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All-pro team picked for Peru trip
by Paul Kennedy, August 25th, 2010 9:41PM

TAGS:  england, germany, mexico, mls, portugal, under-20 world cup, ussf division 2


[U.S. UNDER-20 MEN] Indicative of the growing number of young American players who have turned pro, U.S. under-20 national team coach Thomas Rongen is taking a team comprised entirely of professional players -- including a half a dozen new faces -- to a four-team international tournament Sept. 1-13 in Arequipa, Peru.

The roster includes:

-- seven players based in the United States (five in MLS and two in the D-2 Pro League)

-- seven in Mexico (including cousins Moises and Emilio Orozco and the highly regarded Victor Garza all at Tigres);

-- three in Portugal (including Braga's Gale Agbossoumonde, who captained the U-20 team that won the Milk Cup trophy in Northern Ireland in July);

--  two in Germany (Hertha Berlin players Anthony Brooks and Jerome Kiesewetter were called up for the first time); and

-- one in England (goalkeeper Cody Cropper from Ipswich Town).

U.S. Under-20 Roster:
GOALKEEPERS (2): Samir Badr (FC Porto; Fairfax, Va.), Cody Cropper (Ipswich Town; Athens, Ga.)
DEFENDERS (7): Gale Agbossoumonde (Braga; Syracuse, N.Y.), Anthony Brooks (Hertha Berlin; Berlin, Germany), Bryan De La Fuente (Chivas USA; Bell, Calif.), Christian Flores (Club Tijuana; El Cajon, Calif.), Greg Garza (Estoril Praia; Grapevine, Texas), Emilio Orozco (Tigres; Oxnard, Calif.), Korey Veeder (Crystal Palace Baltimore; St. Petersburg, Fla.)
MIDFIELDERS (7): Victor Garza (Tigres; Edinburg, Texas), Kevin Huezo (Pachuca; Santa Ana, Calif.), Francisco Navas Cobo (Houston Dynamo; Richmond, Texas), Ernest Nungaray (Monarcas Morelia; National City, Calif.), Moises Orozco (Tigres; Oxnard, Calif.), Conor Shanosky (D.C. United; Sterling, Va.), Cesar Zamora (Chivas USA; Sylmar, Calif.)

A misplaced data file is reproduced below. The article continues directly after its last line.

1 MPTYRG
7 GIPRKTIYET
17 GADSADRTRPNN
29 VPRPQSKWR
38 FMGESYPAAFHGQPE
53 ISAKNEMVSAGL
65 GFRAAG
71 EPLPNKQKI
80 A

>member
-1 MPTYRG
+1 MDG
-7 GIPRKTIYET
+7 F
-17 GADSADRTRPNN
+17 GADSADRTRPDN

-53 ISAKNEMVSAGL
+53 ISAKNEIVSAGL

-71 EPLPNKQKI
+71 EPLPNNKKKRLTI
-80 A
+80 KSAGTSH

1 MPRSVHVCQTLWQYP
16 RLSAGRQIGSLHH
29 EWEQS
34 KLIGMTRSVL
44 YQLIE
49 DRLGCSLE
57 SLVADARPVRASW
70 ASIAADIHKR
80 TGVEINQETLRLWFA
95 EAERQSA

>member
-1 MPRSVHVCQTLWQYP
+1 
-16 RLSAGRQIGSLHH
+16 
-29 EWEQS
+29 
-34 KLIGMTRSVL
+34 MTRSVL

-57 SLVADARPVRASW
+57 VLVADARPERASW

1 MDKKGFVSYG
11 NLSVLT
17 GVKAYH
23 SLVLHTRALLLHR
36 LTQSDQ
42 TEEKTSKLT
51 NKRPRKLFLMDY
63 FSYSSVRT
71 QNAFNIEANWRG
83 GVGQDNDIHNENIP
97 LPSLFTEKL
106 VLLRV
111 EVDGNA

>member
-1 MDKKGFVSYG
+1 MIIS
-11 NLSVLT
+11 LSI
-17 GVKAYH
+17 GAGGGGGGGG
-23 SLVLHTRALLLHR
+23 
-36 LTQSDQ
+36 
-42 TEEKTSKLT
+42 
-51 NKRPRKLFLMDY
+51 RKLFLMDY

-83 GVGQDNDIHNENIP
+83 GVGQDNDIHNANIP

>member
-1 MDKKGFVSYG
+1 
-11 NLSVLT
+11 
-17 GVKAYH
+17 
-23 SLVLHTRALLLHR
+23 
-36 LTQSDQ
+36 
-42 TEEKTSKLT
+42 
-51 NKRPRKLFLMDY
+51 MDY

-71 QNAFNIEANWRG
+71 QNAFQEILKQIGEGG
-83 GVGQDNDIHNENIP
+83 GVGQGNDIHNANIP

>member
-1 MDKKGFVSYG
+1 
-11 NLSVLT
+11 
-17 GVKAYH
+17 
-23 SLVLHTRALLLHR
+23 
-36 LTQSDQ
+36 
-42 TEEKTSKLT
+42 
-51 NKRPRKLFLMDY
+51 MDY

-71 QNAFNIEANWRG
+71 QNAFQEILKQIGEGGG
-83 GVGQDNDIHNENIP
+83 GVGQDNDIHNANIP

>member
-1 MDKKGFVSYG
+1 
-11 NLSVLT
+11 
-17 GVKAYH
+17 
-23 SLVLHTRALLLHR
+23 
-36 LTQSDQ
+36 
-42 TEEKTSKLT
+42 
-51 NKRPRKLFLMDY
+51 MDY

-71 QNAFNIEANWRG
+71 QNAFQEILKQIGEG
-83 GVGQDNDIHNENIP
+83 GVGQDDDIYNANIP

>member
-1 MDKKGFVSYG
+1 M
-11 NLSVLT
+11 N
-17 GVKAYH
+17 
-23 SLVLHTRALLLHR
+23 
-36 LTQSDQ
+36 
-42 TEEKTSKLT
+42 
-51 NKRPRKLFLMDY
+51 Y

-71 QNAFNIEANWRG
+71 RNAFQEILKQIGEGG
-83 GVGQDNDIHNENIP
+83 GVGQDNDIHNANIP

FORWARDS (4): Juan Agudelo (New York Red Bulls; Barnegat, N.Y.), Jerome Kiesewetter (Hertha BSC; Berlin, Germany), Adrian Ruelas (Santos Laguna; Fontana, Calif.), Omar Salgado (Portland Timbers; El Paso, Texas)

  1. Ric Fonseca
    commented on: August 26, 2010 at 6:32 p.m.
    Here we go again! So Ragin-Rogen is taking seven players from Mexican based teams! OK, OK, Bravo! BUT, what is the MLS and US Soccer doing to ID these players? Nothing! We're letting the Mexican teams get these players, taking them down there, and we take the lazy man's way of bringing them over to US MNT's!!! This is a cheesy way! Why in sam's heck isn't US Soccer or MLS, or any one in his right mind to recognize talent getting off their rear ends and pound the local Latino leagues, high schools, etc., and identify and bring them into the fold? Or is it yet another head-hunting outfit that is doing the hard work, an outfit based in the US and headed by the son of a the former US Soccer president?

  1. Ric Fonseca
    commented on: August 26, 2010 at 6:34 p.m.
    Oh, and I forgot to mention that here we are in the last days of August, and they're headed to Arequipa, Peru (what's the altitude there?) for a tournament that begins September 1 - 13??! Where are they going to train, Colorado, Mexico City? Or at the Bradenton Academy (sea level)???

  1. Manuel Trejo-von Angst
    commented on: August 26, 2010 at 7:55 p.m.